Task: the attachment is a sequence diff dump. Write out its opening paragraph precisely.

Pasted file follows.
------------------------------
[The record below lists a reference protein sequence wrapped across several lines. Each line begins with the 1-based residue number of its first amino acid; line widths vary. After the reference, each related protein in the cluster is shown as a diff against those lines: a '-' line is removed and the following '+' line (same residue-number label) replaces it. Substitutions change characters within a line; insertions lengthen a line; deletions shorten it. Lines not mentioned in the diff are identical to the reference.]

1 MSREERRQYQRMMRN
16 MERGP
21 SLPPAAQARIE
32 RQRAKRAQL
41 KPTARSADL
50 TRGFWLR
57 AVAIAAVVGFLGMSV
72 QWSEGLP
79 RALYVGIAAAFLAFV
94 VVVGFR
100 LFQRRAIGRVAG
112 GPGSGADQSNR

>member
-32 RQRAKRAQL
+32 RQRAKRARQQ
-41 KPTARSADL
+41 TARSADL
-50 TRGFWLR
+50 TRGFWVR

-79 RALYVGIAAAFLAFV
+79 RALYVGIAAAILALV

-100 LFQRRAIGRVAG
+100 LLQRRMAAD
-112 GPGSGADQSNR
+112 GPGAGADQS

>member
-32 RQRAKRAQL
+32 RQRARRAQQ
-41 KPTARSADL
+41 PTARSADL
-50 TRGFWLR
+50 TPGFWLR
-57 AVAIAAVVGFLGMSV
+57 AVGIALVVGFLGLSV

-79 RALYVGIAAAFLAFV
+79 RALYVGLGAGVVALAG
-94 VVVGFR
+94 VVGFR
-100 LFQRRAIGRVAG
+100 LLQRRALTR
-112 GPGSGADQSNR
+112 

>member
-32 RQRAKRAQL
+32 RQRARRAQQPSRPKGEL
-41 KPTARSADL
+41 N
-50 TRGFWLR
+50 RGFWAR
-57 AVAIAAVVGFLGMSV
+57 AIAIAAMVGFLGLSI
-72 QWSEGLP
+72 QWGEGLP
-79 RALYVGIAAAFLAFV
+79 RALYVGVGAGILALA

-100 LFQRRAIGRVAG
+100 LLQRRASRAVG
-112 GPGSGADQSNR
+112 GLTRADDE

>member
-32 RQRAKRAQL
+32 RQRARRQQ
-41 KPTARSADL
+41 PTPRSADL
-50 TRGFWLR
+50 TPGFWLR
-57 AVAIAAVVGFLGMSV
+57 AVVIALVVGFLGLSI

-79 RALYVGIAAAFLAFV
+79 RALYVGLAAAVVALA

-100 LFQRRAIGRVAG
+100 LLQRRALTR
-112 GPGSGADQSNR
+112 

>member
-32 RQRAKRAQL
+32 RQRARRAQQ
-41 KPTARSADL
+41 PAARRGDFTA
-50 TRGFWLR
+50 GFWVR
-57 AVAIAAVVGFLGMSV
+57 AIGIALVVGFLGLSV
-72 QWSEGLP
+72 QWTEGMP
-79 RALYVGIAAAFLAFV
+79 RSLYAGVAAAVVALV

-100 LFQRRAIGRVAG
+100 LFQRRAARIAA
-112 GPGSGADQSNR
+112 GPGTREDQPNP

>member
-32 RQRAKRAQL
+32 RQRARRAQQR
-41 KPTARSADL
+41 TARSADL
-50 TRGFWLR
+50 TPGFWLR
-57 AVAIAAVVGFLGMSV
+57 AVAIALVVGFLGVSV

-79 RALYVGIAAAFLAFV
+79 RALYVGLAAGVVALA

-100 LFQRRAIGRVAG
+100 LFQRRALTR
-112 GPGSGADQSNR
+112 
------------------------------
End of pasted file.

[The record below lists a reference protein sequence wrapped across several lines. Each line begins with the 1-based residue number of its first amino acid; line widths vary. After the reference, each related protein in the cluster is shown as a diff against those lines: a '-' line is removed and the following '+' line (same residue-number label) replaces it. Substitutions change characters within a line; insertions lengthen a line; deletions shorten it. Lines not mentioned in the diff are identical to the reference.]